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  • Oral presentation
  • Open Access

Methylation of histone H3 at lysine 23 in meiotic heterochromatin

  • 1,
  • 2,
  • 3,
  • 1,
  • 1,
  • 3,
  • 3, 4,
  • 5 and
  • 1
Contributed equally
Epigenetics & Chromatin20136 (Suppl 1) :O13

https://doi.org/10.1186/1756-8935-6-S1-O13

  • Published:

Keywords

  • Lysine
  • Eukaryotic Cell
  • Histone Modification
  • Model Organism
  • Reproductive Fitness

Heterochromatin and its associated histone modifications are important for repressing transcription and maintaining chromosomal integrity during meiosis and mitosis. The complex repertoire of histone modifications that decorate heterochromatin has yet to be fully characterized, in part because most eukaryotic cells have a single nucleus where distinct chromatin types are intermingled on contiguous stretches of chromosomes. To obtain highly-purified heterochromatin, we turned to the model organism Tetrahymena thermophila, which has a biochemically separable heterochromatic micronucleus. We characterized combinatorial histone modifications on heterochromatic H3 from Tetrahymena and identified species of H3 dually-modified by both H3K23me3 and H3K27me3 as a previously unreported binary ‘mark’ specific for heterochromatin. Furthermore, H3K23me3 levels dramatically increased during meiosis in Tetrahymena micronuclei, C. elegans, and mice, suggesting this histone ‘mark’ plays a conserved role in germline development. Lastly, disrupting the H3K23 methyltransferase in Tetrahymena caused a lag in meiotic progression. Together, our data suggests H3K23me3 is a conserved heterochromatic histone PTM strongly associated with meiosis, and misregulation of this modification may be linked to problems with reproductive fitness and development.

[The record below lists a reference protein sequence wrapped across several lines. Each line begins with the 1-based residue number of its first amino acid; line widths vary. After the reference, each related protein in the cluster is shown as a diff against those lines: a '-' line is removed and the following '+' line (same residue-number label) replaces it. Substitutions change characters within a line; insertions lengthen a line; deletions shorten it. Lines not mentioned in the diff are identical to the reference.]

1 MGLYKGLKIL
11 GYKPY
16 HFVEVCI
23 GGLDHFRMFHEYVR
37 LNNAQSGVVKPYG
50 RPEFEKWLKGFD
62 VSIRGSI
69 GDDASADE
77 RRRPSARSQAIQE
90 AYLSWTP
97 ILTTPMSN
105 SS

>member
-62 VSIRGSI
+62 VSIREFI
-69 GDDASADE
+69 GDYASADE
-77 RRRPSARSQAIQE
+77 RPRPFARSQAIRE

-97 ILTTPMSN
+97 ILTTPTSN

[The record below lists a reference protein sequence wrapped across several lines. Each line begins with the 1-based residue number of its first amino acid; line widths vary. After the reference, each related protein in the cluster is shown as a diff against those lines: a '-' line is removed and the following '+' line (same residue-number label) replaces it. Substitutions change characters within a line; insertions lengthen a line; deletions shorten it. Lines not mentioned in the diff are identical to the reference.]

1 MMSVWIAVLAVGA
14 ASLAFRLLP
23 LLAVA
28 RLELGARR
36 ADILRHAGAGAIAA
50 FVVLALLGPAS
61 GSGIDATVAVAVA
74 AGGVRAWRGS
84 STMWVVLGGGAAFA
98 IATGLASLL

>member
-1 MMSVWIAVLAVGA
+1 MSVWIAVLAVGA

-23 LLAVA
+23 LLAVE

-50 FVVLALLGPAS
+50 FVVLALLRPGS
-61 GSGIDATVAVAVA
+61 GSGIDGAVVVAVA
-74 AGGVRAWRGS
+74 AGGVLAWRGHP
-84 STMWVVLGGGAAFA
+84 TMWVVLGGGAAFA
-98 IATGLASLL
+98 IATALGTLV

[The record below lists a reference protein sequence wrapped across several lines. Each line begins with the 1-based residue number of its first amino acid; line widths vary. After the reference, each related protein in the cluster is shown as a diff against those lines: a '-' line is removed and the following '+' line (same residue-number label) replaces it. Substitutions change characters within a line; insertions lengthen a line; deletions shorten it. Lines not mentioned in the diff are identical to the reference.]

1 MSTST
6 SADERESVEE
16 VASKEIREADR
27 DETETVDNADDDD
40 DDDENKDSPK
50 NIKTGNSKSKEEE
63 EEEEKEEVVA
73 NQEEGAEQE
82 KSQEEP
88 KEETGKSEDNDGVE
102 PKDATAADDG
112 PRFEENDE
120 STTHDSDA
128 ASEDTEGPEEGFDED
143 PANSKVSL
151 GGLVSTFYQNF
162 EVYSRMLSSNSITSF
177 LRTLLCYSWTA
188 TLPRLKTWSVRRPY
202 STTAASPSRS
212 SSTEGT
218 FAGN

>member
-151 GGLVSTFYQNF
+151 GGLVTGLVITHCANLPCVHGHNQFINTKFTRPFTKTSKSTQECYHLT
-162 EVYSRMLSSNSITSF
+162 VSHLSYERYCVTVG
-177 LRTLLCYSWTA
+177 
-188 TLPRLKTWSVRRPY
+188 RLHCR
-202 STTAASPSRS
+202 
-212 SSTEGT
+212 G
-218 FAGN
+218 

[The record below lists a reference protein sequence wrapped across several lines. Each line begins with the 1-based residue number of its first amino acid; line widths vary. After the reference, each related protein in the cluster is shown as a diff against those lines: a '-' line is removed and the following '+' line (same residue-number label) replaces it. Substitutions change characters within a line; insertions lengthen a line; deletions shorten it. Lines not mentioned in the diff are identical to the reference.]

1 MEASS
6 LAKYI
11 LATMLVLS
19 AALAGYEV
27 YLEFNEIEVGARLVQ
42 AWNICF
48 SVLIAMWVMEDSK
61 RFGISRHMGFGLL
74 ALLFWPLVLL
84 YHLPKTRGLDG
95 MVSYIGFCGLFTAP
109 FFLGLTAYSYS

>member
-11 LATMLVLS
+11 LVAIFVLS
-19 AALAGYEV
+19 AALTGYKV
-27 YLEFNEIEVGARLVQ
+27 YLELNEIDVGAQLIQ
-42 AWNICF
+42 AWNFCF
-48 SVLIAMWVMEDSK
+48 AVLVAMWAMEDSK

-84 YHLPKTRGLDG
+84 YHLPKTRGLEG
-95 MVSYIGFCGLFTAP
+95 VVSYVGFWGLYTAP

Notes

Authors’ Affiliations

(1)
Department of Pharmacology and Molecular Sciences, and the Center for Epigenetics, The Johns Hopkins University School of Medicine, USA
(2)
Department of Molecular Biology and Genetics and Howard Hughes Medical Institute, Center for Cell Dynamics, The Johns Hopkins University School of Medicine, USA
(3)
Department of Chemistry, University of Virginia, USA
(4)
Department of Pathology, University of Virginia, USA
(5)
Department of Pathology, University of Michigan Medical School, USA

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